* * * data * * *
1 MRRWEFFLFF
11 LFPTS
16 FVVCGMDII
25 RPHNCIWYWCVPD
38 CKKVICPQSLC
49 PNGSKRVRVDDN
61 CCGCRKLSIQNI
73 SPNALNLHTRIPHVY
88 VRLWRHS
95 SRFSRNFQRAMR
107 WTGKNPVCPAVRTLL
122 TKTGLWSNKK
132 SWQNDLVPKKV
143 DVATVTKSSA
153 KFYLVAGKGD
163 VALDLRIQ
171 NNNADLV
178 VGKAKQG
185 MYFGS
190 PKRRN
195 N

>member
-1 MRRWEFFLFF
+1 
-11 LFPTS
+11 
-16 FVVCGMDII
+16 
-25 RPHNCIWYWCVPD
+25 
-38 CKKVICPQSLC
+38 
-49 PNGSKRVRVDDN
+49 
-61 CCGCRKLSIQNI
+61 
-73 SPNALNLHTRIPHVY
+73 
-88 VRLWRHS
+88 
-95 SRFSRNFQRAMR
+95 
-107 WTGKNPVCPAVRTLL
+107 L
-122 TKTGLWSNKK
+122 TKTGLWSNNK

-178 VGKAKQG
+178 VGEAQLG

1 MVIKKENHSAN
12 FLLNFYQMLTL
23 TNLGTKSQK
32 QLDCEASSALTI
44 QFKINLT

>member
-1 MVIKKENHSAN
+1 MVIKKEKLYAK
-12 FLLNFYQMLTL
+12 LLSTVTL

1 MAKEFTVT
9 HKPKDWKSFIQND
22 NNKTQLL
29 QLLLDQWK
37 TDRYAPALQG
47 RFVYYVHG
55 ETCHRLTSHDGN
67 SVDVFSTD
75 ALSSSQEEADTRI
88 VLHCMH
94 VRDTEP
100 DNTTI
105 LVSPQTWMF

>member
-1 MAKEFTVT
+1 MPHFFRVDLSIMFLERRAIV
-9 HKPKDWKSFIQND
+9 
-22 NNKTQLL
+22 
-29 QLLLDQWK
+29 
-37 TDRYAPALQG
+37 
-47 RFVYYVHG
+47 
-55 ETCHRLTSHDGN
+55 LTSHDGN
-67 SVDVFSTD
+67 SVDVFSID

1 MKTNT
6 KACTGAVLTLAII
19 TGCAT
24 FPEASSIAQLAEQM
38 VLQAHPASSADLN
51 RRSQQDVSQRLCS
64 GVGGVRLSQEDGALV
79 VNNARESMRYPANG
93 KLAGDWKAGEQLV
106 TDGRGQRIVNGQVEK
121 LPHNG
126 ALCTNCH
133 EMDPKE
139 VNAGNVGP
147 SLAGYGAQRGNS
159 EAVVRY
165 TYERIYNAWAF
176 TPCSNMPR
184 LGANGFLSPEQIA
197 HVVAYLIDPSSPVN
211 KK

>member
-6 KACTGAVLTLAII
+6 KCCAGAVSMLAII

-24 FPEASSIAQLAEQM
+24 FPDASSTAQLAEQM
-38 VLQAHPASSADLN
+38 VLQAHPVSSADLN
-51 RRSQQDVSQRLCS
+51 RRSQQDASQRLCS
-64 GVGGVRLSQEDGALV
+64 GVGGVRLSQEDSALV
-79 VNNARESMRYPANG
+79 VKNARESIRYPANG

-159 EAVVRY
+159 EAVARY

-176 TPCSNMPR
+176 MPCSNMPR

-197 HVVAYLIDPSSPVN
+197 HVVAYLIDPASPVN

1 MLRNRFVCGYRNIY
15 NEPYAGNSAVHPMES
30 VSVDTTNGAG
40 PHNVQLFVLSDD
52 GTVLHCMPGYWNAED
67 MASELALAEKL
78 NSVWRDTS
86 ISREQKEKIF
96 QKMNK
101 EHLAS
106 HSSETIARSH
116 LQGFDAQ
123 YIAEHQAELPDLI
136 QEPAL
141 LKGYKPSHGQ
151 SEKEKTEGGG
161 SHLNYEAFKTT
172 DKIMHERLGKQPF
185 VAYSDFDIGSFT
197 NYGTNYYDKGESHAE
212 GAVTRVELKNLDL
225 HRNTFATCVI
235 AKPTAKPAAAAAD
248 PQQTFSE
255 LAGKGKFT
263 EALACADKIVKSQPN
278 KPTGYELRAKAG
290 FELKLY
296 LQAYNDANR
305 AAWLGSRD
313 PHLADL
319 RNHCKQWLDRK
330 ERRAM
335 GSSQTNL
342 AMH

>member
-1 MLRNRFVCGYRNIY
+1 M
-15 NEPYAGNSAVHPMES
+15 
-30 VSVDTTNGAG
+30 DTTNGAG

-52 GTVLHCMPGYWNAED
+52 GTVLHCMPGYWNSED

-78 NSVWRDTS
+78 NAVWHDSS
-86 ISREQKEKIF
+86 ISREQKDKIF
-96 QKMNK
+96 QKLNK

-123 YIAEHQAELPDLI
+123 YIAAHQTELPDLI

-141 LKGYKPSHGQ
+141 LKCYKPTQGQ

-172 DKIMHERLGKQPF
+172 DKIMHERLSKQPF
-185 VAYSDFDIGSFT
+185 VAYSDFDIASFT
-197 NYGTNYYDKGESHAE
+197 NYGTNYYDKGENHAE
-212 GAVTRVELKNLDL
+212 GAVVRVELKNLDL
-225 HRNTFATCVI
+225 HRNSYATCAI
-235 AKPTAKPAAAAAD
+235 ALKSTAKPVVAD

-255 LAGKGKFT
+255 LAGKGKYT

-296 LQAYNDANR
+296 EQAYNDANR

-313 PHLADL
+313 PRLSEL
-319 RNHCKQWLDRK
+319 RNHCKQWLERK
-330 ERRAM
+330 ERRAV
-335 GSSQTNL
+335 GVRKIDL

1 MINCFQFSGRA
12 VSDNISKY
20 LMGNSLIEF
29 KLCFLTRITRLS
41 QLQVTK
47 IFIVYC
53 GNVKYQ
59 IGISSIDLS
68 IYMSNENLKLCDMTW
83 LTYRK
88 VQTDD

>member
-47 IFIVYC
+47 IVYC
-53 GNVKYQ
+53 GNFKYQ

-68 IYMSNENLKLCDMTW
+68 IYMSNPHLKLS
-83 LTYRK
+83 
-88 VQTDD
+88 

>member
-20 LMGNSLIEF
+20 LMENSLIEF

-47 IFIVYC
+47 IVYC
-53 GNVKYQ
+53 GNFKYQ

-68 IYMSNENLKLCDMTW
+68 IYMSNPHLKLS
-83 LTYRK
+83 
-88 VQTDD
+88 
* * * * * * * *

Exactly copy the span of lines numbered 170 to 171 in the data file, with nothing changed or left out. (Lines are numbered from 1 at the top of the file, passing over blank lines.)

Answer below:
+30 DTTNGAG

-52 GTVLHCMPGYWNAED